In the great divide between Lutherans and Roman Catholics, it is usually a contest between who is right and who is wrong. If history is the only arbiter of truth, then the real answer is everyone is right. And everyone is wrong.
Within the early fathers of the Church, Luther found eloquent support for his position on justification by grace through faith, for the primacy of baptism and the Eucharist, for priestly ordination, for the deuterocanonicals, as well as against indulgences, against purgatory, and against the claims of the papacy. (Read the citations within the Lutheran Confessions.) At the same time, Rome also found their eloquent voices in favor of infused grace to which works are added, for the seven (or more) sacraments, for episcopal ordination, for adding the seven books between the testaments to the canon, for indulgences, for purgatory, and for the claims of the papacy (and against Luther). It has been a war of proof texts from Scripture and proof citations from the fathers. Unfortunately for both sides, the result is not unanimity.
Take the issue of the Apocrypha, or, as named by Sixtus of Siena in 1566, the deuterocanonicals. St. Jerome put them where Luther did, between the testaments, but did not weight them as he did the Old or the New Testament books. On the other hand, St. Augustine found them all of equal weight within the canon. So, if you are searching through the fathers for a definitive answer, you find contradiction with regard to Tobit, Judith, Wisdom of Solomon, Wisdom of Sirach (Ecclesiasticus), Baruch, 1–2 Maccabees and additional portions of Daniel and Esther. Rome even found that to be a problem and cleared up the confusion after Luther when the Council of Trent defined these books as canonical.
Even in Luther's day, it was not set in stone whether these books belonged in the Bible or not. All around Luther there were different voices taking different positions and no council (before Trent) decided the matter. So Luther was not on thin ice when he did what he did. He was prudent, in the way of St. Jerome. The East did not accept their canonicity even though they were Greek and even in the West their status was not without question. In the Complutensian Polyglot, a multi-linguistic Bible printed in Spain by Roman Catholic Cardinal Jiménez de Cisneros with the approval of Pope Leo X in 1520, the deuterocanonicals were not within the canon. In his preface, the good Cardinal Jiménez explains that they “are books outside the canon which the Church has received more for the edification of the people than for the authoritative confirmation of ecclesiastical dogmas.”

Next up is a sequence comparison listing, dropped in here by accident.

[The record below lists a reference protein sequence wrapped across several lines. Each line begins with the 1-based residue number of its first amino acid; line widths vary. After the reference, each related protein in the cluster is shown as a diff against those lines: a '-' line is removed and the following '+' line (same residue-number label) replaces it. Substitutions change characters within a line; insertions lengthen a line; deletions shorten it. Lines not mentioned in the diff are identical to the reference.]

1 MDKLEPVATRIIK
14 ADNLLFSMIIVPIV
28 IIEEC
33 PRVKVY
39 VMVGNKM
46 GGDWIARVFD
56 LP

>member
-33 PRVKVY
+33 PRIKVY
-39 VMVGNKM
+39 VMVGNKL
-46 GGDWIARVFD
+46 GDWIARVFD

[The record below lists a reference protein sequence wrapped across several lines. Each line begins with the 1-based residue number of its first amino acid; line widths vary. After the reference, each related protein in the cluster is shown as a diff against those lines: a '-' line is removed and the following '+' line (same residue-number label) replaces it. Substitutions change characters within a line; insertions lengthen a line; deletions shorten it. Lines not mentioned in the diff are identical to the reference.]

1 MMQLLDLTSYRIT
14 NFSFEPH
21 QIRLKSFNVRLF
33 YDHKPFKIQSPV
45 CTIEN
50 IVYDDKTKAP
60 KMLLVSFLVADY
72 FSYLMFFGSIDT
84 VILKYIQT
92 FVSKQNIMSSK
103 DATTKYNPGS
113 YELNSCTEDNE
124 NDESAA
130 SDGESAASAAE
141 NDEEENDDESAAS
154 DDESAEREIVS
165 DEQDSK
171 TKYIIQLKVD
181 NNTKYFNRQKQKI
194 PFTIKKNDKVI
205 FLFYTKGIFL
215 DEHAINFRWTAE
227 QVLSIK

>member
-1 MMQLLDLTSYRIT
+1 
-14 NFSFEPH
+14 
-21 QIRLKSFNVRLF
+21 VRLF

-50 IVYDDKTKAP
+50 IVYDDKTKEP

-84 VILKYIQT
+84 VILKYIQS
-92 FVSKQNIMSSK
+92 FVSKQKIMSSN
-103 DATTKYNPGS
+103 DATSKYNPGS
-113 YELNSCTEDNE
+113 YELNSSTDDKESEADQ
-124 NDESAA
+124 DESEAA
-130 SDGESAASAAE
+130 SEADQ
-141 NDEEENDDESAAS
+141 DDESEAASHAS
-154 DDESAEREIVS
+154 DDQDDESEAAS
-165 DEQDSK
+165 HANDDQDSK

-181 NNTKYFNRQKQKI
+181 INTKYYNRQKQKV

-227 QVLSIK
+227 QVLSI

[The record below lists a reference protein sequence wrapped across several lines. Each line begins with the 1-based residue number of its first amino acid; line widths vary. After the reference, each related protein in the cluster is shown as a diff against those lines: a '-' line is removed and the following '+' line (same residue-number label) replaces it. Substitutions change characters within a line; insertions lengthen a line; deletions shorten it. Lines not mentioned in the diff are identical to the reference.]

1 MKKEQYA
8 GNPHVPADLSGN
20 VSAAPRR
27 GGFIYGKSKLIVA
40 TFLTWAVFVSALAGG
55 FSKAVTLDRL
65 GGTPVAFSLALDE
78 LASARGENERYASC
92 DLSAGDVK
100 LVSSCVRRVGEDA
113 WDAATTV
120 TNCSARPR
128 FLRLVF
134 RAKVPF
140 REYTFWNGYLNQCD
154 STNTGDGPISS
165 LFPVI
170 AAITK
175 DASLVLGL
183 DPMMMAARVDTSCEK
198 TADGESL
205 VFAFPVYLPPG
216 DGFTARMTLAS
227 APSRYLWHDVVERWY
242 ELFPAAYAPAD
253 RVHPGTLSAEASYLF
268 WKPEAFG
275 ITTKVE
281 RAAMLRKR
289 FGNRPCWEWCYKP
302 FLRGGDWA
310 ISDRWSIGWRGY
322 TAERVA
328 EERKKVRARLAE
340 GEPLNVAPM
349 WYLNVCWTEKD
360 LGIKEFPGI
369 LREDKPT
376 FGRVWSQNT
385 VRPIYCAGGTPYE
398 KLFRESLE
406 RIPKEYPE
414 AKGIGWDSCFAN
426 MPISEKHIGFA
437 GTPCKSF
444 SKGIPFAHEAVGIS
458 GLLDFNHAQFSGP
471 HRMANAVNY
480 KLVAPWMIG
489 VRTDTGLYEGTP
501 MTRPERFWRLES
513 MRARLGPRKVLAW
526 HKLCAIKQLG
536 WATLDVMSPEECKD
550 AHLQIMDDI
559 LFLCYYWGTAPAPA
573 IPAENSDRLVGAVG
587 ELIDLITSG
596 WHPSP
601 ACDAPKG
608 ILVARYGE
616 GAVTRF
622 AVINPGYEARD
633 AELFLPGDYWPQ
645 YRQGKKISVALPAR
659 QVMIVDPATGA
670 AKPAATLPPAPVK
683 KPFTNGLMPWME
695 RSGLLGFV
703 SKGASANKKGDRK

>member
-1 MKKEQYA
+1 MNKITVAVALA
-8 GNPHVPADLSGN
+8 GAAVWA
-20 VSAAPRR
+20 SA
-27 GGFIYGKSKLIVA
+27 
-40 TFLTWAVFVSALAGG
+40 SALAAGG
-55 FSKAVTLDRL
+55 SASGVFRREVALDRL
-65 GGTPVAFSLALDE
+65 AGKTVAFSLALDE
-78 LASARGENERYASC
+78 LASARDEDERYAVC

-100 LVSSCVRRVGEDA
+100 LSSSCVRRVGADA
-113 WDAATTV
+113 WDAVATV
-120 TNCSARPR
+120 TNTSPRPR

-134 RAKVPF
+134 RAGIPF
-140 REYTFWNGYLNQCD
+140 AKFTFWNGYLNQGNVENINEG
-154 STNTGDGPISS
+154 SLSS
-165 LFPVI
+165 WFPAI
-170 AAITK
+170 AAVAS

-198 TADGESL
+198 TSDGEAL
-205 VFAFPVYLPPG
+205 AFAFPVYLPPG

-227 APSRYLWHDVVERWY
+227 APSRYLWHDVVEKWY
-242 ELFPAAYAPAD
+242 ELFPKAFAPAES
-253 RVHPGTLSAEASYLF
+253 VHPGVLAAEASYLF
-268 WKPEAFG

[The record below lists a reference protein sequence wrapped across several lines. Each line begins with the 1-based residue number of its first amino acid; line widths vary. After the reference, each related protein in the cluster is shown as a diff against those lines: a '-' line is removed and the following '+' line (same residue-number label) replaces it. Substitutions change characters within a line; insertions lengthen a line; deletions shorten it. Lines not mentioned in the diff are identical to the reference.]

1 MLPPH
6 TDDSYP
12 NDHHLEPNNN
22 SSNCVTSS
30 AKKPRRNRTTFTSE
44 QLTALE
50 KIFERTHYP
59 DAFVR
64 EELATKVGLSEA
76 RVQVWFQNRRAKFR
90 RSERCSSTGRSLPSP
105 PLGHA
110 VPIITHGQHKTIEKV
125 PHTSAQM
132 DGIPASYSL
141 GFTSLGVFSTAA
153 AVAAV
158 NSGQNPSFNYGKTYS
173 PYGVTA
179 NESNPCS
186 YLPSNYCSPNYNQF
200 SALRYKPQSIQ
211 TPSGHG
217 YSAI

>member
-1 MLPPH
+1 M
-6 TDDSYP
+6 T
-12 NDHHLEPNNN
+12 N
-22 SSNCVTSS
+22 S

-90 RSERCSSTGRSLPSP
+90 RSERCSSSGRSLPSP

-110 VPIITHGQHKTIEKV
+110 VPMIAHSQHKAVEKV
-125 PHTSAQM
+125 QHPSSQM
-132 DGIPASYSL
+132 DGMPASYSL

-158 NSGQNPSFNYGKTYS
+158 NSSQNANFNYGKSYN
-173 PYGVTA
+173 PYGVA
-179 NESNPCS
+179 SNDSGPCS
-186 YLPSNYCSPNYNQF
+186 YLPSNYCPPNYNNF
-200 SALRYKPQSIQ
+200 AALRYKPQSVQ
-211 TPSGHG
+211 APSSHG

The same could be written about many more issues of substance between Rome and Wittenberg. So does that mean that everyone IS right? Well, not exactly. If early church attestation is the only defining authority, then everyone is correct and everyone is in error. Line up your fathers like soldiers on the battlefield and have at it. If proof texting the position and judging truth by how many passages from Scripture one can line up on your side, then perhaps it will not so easily be decided then either. However, catholicity is not merely a tally of supporters or passages but the context and how it is read, how it has been confessed, and how it has been believed. Lutherans have insisted that Scripture interprets Scripture. This means that passages which appear to contradict must be read wrong. I believe even St. Jerome agrees here in saying that whatever he does not understand is not the fault of God or His Word but of Jerome's own limited and frail mind. In that position, we all sit.
In this regard Lutherans often have to put up with the intemperance of Luther. He was outlandish. His descriptive put downs and his penchant for the extreme statement sold pamphlets and books and made him a celebrity author, to be sure. But we must not only judge Luther on what he said but what he did. So Luther followed St. Jerome with regard to what to do with the deuterocanonicals. He may have said some shocking things about the value of the Book of James or the Book of Hebrews, for example, but he did not boot them from the canon. He translated them. Even though he also left us with some rather tantalizing statements about what he thought about them.
Strangely, Luther's words were rather Protestant but his practice quite Catholic. Today, we Lutherans find ourselves in the odd position of having our people (on both sides of the equation) practicing quite Protestantly while quietly affirming the Confessions (more Catholic, especially when it comes to such things as liturgy, confession, ministry, etc.). In this respect, some have suggested that some Lutherans might have a more interesting conversation with Pope Benedict XVI than Francis and other Lutherans the opposite. In other words, Rome finds itself in much the same boat. Lots of quotes and lots of passages but still conflict and disagreement. Which is why it is a good thing for us to remember that the Church belongs to the Lord and not to us. The structures we know as churches today may or may not survive but the Word of the Lord will and so will His Church. He is the guarantor of that.